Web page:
Take a look at these stunning PS5 die shots, courtesy of photographer Fritzchens Fritz (opens in new tab), the legend who shoots infrared close ups of computer chips. Sure they're gorgeous, but look closer and you might notice something's amiss.
These images show highlight the essential building blocks of the as-yet-unreleased AMD Radeon RX 6700 (opens in new tab), along with the company's Zen 2 CPU architecture, nestled deep within the Sony PS5. But Fritz, among others, noticed parts of the Zen 2 architecture have been omitted, along with apparent discrepancies in terms of GPU features.
Locuza (opens in new tab), known for bringing further detailed analysis to shots like these, notes that we're looking at a "modified Zen 2 CPU."
Across the whole system, there are a few differences to note. Though we're still looking at advanced Zen 2 branch prediction and larger branch target buffers, among other things, it seems there are some parts Sony and AMD have left out. These include cut down FP pipes—from 256-bit down to 128-bit—as well as a lack of Infinity Cache (similarly to the Xbox), and potentially the presence of an older render backend design.
My interpretation of the floor plan PS5 floor plan:1. Bomba surprise that Sony likely cut down the 256-Bit FP pipes to just 128-Bit. 2. No Infinity Cache/L3$, also not on the Xbox Series. 3. Might have the old Render Backend design, need higher res to say for sure. 4. ... https://t.co/gwrXI903U8 pic.twitter.com/Vvmm1hGSM8February 14, 2021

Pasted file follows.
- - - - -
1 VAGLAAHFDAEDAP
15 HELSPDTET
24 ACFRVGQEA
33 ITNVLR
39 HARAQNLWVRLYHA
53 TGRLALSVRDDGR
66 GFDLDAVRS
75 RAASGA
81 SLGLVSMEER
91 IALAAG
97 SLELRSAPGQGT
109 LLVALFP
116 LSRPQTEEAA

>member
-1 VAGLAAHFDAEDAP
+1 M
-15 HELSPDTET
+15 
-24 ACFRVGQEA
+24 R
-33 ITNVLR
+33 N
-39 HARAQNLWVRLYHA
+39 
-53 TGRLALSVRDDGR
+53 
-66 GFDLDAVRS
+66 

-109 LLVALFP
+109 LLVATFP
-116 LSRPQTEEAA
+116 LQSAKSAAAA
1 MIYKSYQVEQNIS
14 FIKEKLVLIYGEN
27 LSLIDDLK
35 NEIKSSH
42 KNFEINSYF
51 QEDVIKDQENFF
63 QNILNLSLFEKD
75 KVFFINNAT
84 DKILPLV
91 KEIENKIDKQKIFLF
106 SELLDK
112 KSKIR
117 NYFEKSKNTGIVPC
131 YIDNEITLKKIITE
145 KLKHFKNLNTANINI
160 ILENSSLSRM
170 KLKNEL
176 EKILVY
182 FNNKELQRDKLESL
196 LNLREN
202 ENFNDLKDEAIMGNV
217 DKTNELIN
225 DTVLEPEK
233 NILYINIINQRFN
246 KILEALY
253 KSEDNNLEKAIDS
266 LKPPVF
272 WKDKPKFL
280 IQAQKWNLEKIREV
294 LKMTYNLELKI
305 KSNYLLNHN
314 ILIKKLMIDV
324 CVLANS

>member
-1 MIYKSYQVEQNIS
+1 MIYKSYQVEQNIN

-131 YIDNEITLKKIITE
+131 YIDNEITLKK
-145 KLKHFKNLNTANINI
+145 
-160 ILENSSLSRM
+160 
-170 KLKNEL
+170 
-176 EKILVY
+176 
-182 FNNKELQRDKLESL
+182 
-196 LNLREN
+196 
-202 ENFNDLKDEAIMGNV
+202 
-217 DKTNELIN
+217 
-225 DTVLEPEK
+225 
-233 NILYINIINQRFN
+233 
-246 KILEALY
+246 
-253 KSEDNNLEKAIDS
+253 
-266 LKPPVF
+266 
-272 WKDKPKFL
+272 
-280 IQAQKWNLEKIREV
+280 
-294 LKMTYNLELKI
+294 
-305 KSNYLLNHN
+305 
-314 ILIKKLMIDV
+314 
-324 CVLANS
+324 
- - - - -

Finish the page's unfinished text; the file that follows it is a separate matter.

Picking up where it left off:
Further to this, it would seem the system's graphics processing chip's WPGs have been arranged as per the first-generation RDNA architecture. As Locuza notes, these shots show two WFG sub arrays, whereas AMD's "Navi 21/22/23, Van Gogh and Rembrandt only have one sub-array for all WGPs."
We've already seen that the PS5 version of the RDNA architecture sits somewhere between the Navi 22 and Navi 23, with 36 Compute Units packed in—just under half that of the 80 CU Navi 21. Basically, this is just confirmation of Sony and AMD having come together to make something unique, as opposed to just dropping standard desktop hardware into the PS5. We're getting something like an RDNA 1.5 then, it seems.
All in all it's nothing we hadn't expected, as Sony's Mark Cerny has explained in the past.
Still, let us once again marvel at the wonders of macro-imagery with some more shots of the PS5's internals, courtesy of Fritzchens Fritz: